By Dr Stamatios Karavolos
Hundreds of men in the United Kingdom experience fertility problems. Research carried out by Dr Stamatios Karavolos shows that male infertility impacts substantially on men’s quality of life. Indeed, receiving a diagnosis of male infertility can lead to tremendous psychosocial sequela, especially if no specific cause for the problem is identified. His research shows that men experience the feeling of ‘shock’ by the news of their infertility and they want to know ‘why’ they are infertile. His study reported denial, devastation, confusion, and frustration are among the most frequently experienced emotions described by men.
Men are often ‘unprepared’ for a diagnosis of infertility, especially in the absence of any biological indicators of illness. Participants in his recent study reported that they were frustrated as well as angry, because they had ‘lost control’ over their body. It appears that this loss of control over their condition is what men find most difficult and distressing. Men said that the ‘lack of answers’ or ‘lack of identifiable cause’ for their infertility made them feel even more frustrated.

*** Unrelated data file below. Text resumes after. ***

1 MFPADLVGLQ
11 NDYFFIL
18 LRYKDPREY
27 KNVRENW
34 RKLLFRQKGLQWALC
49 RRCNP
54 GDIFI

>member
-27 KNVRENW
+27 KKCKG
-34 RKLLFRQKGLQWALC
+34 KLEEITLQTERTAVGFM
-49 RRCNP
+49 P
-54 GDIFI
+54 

Dr Karavolos said that tests for sperm DNA quality, like the SpermComet, provide men and couples with more information about their fertility.
He commented: “Unfortunately, a specific cause is not currently identified in up to 50% of cases of male infertility. The inability to offer an explanation can also be difficult for healthcare professionals, who often must admit that they don’t know any reason for the man’s problem. Sperm DNA tests are becoming increasingly important to our understanding of male infertility and can help with the discovery of new treatments”.
Dr Stamatios Karavolos